The collapse include a misguided decision by backup quarterback Drew Stanton to throw the ball on third down with fewer than two minutes raining. The incompletion stopped the clock and left the Jets with enough time to complete the comeback, forcing overtime with a field goal.
“That’s my fault,” Schwartz said after the game. “I didn’t do a good enough job. Looking back on that, [we shouldn’t] even give him the option to pass. Drew didn’t want to take lost yardage on that play, and I did a poor job communicating that with him. I told him, ‘If it’s not there, eat it and run it.’”
That’s probably the smoothest effort at under-bus-throwing you’ll ever see. “I did I poor job of telling him not to throw it. I only told him not to throw it.” And the players in the locker room are smart enough to realize that Schwartz ultimately wasn’t smart enough to just say, “We never should have called a pass play.”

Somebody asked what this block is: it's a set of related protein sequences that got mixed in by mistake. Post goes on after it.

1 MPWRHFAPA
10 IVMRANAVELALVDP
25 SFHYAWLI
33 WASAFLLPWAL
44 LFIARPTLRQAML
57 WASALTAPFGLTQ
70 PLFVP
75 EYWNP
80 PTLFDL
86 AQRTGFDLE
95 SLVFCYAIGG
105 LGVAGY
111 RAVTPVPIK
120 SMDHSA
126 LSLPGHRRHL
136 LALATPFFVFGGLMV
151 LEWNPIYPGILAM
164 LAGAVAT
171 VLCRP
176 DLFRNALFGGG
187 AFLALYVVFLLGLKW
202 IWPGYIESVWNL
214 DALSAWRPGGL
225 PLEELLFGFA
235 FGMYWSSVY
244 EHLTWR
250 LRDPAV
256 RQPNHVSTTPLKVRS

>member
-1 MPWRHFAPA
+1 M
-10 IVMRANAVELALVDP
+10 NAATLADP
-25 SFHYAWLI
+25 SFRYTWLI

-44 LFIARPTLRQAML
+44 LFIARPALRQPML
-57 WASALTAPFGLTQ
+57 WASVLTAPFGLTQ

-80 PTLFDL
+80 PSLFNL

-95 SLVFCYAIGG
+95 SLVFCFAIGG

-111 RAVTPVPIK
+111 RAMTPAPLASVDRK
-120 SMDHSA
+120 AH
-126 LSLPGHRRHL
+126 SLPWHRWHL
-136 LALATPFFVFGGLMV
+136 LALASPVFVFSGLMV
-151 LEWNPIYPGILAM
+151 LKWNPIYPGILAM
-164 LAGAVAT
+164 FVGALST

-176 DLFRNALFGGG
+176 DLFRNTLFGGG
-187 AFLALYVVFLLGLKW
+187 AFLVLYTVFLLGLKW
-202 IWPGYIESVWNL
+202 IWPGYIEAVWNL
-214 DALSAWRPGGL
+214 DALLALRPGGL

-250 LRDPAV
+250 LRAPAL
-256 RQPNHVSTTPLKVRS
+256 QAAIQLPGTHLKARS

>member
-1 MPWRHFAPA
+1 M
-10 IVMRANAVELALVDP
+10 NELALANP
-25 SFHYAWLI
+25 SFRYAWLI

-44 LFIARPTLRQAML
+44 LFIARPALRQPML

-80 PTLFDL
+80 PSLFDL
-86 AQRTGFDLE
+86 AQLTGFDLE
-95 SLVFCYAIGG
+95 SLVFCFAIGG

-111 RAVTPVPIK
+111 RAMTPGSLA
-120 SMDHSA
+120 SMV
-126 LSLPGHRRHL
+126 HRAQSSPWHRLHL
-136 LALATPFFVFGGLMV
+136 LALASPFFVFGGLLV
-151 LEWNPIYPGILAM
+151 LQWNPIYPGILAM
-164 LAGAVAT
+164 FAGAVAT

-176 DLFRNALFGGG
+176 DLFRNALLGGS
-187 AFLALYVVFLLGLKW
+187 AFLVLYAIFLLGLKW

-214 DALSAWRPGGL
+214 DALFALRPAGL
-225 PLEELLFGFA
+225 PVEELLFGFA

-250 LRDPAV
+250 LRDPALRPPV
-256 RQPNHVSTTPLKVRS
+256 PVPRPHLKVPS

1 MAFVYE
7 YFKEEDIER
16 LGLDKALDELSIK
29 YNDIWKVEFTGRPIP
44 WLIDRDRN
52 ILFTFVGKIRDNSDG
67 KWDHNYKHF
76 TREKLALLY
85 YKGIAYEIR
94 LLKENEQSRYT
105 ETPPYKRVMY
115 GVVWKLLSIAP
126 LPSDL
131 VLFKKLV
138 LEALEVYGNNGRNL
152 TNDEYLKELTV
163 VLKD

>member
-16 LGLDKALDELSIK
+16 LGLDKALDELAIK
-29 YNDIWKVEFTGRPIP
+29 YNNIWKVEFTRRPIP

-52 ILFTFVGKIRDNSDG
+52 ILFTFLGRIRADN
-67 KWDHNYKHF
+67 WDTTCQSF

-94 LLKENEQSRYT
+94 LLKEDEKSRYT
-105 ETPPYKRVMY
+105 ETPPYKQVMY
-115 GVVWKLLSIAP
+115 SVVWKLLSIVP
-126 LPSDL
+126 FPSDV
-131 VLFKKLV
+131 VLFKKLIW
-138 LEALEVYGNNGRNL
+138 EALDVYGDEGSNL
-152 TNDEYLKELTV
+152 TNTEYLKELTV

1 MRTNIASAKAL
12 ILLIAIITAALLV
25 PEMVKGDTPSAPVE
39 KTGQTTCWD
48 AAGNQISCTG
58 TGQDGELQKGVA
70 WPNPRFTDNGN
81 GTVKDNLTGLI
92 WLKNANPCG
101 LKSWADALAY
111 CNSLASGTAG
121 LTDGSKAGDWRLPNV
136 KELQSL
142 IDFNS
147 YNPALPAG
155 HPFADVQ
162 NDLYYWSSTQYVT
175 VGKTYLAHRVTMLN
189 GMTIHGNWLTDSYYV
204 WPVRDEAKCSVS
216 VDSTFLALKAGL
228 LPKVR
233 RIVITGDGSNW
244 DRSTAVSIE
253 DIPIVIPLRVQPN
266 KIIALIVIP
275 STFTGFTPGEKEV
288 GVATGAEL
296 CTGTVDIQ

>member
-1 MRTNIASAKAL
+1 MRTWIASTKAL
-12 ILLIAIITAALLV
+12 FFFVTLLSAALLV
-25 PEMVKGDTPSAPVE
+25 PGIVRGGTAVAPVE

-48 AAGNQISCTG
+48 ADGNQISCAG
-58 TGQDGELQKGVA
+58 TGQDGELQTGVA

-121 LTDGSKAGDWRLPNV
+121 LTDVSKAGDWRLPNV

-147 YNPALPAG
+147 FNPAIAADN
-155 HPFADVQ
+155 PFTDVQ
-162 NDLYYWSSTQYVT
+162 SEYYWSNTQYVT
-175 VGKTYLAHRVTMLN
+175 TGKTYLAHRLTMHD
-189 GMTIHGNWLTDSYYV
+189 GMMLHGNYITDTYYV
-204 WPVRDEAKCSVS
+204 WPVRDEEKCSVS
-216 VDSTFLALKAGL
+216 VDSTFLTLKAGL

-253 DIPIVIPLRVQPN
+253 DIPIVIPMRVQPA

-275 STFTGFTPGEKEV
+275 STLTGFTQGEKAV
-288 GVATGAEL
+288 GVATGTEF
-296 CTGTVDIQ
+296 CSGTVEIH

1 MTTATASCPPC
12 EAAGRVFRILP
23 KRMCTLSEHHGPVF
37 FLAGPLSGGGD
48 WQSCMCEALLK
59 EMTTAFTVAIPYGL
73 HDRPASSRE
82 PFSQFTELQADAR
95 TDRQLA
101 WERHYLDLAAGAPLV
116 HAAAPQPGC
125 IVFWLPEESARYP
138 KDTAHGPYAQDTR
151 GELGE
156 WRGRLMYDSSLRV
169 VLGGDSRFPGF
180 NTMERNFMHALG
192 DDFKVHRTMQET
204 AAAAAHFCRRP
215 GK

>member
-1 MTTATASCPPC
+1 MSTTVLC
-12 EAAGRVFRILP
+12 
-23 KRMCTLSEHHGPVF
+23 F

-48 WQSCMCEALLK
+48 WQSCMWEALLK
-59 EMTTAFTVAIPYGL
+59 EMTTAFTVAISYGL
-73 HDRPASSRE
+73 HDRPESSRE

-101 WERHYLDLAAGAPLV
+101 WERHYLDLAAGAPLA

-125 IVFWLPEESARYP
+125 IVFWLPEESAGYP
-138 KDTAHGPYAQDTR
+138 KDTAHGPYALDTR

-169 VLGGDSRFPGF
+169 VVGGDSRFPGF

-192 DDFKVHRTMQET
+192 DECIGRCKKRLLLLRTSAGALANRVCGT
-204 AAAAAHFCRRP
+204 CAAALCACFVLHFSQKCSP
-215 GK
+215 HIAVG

Then there’s the ridiculously misguided decision to trot out Ndamukong Suh to try an extra point after a touchdown that gave the Jets a 13-10 lead. Peter King of SI.com recently made an interesting case during one of our Saturday night FNIA team dinners that the success rate for two-point conversions (roughly 53 percent) could eventually prompt a coach to consider going for two all the time. Though most coaches wouldn’t have the nerve to commit to such an approach, going for two should be a lot more attractive when the backup kicker is a 307-pound lineman.
For a coach like Schwartz, a Moneyball-style stats geek, the notion that he couldn’t instantly go Raymond Babbitt on the cost-benefit permutations and realize he should just go for two makes us wonder whether Schwartz, like so many really smart guys, has no common sense.
3. Braylon still hasn’t grown up.